I’m probably a 1.5.

The next purchase will be a whole house generator on auto stand-by.


2 posted on 11/01/2012 10:50:19 AM PDT by TheRhinelander
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To: Joseph Harrolds
1.5. Lots of food but only a couple gallons of water. I also purchased a small generator and will soon do some wiring on my furnace so I can power its blower from the generator in an emergency. In a real emergency I could jerry rig it in about 5 minutes right now.
3 posted on 11/01/2012 10:57:03 AM PDT by KarlInOhio (Big Bird is a brood parasite: laid in our nest 43 years ago and we are still feeding him.)
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To: Joseph Harrolds

I am at 2 with the goal of getting to 2.5 or so. Eventually, I’d like to store food, water and medical supplies for 4 months or so.

I think that’s a financially prudent, life-style compatible, and psychologically healthy level at which to prep.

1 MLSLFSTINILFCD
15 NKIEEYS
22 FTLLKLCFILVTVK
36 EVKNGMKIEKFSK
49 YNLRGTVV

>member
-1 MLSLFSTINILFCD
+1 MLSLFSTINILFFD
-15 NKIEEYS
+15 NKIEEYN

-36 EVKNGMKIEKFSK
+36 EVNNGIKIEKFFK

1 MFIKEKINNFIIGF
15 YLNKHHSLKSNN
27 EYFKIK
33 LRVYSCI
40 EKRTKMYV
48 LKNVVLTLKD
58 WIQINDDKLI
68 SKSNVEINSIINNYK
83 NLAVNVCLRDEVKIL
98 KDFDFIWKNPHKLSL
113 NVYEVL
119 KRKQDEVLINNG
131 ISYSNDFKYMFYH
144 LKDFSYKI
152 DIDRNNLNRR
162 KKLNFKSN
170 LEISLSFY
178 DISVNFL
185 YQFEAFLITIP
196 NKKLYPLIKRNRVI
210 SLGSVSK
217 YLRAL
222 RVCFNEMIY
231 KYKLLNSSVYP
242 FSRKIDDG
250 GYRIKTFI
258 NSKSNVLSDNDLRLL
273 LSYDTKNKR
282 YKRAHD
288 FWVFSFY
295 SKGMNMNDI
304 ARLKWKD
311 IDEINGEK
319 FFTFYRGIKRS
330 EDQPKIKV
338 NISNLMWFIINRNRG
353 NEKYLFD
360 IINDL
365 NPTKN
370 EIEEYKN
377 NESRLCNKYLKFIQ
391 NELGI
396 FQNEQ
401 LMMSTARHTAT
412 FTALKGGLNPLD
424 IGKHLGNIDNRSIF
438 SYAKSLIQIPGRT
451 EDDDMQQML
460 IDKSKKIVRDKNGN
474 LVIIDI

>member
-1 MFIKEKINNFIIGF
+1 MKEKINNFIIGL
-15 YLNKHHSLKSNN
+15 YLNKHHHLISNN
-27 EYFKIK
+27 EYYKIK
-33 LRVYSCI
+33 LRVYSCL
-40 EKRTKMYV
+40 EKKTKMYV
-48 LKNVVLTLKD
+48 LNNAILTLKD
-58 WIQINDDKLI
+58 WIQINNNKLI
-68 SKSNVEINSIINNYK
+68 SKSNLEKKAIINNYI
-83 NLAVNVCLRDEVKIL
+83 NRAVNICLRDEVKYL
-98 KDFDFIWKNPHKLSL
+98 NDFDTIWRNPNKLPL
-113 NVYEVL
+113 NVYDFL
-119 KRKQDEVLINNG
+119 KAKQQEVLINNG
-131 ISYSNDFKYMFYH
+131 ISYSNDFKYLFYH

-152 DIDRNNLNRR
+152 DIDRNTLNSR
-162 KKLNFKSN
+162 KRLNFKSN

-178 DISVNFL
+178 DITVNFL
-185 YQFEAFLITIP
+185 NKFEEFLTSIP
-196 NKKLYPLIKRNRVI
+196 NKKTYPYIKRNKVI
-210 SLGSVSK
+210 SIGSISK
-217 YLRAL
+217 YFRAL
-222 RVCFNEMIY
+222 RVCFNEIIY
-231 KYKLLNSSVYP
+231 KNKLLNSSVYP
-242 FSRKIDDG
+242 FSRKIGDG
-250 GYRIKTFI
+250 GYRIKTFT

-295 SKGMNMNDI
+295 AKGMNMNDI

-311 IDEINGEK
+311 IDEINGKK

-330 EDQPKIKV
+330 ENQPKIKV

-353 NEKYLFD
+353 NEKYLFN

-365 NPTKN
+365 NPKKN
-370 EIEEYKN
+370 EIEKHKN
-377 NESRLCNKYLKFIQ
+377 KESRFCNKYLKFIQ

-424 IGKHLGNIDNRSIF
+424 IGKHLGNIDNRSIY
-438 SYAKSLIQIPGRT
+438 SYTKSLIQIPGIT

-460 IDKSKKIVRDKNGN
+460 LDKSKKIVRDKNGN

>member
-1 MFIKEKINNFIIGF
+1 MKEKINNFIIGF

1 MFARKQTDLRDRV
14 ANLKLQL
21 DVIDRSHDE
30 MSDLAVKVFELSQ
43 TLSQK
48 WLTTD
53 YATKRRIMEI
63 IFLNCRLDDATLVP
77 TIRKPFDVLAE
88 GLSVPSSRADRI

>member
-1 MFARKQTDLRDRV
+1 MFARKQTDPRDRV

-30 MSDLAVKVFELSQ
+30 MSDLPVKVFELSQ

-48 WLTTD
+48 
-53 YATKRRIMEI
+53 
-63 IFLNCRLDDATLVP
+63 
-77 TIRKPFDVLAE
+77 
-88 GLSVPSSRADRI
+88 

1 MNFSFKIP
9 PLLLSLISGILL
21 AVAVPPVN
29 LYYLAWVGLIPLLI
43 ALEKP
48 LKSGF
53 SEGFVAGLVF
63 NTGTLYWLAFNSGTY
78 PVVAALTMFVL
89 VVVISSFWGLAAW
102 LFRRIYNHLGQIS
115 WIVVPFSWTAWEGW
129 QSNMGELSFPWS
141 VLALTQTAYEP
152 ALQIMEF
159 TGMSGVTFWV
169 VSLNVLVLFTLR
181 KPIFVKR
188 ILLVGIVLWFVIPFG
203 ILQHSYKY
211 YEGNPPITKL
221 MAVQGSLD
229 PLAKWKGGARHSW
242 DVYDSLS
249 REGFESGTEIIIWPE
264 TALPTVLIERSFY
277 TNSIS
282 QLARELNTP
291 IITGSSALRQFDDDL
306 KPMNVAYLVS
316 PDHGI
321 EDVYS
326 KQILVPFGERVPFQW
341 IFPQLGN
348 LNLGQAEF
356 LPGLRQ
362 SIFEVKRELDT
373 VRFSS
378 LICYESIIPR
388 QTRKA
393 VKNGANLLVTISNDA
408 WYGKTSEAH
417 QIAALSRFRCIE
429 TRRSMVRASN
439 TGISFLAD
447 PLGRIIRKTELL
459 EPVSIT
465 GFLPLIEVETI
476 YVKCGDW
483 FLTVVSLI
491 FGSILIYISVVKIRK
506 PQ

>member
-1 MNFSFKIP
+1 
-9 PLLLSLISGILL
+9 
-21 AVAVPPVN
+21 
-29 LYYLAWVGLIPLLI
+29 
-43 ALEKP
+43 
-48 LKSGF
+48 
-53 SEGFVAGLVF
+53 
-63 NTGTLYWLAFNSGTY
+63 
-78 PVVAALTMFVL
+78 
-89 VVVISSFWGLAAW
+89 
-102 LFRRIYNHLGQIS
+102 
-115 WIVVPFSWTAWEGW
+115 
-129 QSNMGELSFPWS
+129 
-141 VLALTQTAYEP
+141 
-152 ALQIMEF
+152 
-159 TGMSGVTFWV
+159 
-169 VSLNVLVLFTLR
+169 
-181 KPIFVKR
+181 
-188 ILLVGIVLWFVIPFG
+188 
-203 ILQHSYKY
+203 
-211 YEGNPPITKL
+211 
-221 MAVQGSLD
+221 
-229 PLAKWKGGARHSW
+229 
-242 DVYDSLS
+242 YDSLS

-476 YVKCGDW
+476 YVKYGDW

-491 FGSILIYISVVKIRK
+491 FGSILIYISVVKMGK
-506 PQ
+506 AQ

4 posted on 11/01/2012 10:57:17 AM PDT by altsehastiin
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To: Joseph Harrolds

I guess I am somewhere between 2 and 3. I keep thinking I am going to stock up on long lasting food but have only got to the point of a few bags of rice and a few cans of spam.

I could make it about indefinitely in my rural location except for food. I guess I will add a few more food items each month.


5 posted on 11/01/2012 11:00:13 AM PDT by yarddog
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To: Joseph Harrolds

I am at 2 with the goal of getting to 2.5 or so. Eventually, I’d like to store food, water and medical supplies for 4 months or so.

I think that’s a financially prudent, life-style compatible, and psychologically healthy level at which to prep.


6 posted on 11/01/2012 11:00:24 AM PDT by altsehastiin
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To: Joseph Harrolds

I guess I am somewhere between 2 and 3. I keep thinking I am going to stock up on long lasting food but have only got to the point of a few bags of rice and a few cans of spam.

I could make it about indefinitely in my rural location except for food. I guess I will add a few more food items each month.


7 posted on 11/01/2012 11:02:45 AM PDT by yarddog
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To: TheRhinelander
The next purchase will be a whole house generator on auto stand-by.

Check with Bill O'Reilly. His didn't work.